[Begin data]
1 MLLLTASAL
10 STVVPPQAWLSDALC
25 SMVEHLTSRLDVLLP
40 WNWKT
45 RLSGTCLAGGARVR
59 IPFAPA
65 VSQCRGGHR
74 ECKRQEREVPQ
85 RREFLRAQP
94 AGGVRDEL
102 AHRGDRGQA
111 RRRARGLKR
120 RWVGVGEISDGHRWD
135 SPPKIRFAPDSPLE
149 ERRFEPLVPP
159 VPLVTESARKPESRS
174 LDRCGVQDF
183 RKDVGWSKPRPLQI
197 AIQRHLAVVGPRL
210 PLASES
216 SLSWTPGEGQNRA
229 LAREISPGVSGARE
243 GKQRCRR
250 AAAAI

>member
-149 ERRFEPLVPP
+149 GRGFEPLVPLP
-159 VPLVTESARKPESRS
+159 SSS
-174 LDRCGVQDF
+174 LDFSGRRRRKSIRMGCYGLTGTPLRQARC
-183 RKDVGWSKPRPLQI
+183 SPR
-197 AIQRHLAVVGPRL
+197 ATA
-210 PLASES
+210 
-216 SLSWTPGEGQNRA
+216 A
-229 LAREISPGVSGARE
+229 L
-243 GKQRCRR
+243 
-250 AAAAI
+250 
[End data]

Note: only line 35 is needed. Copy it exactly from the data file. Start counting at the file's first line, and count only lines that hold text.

+197 ATA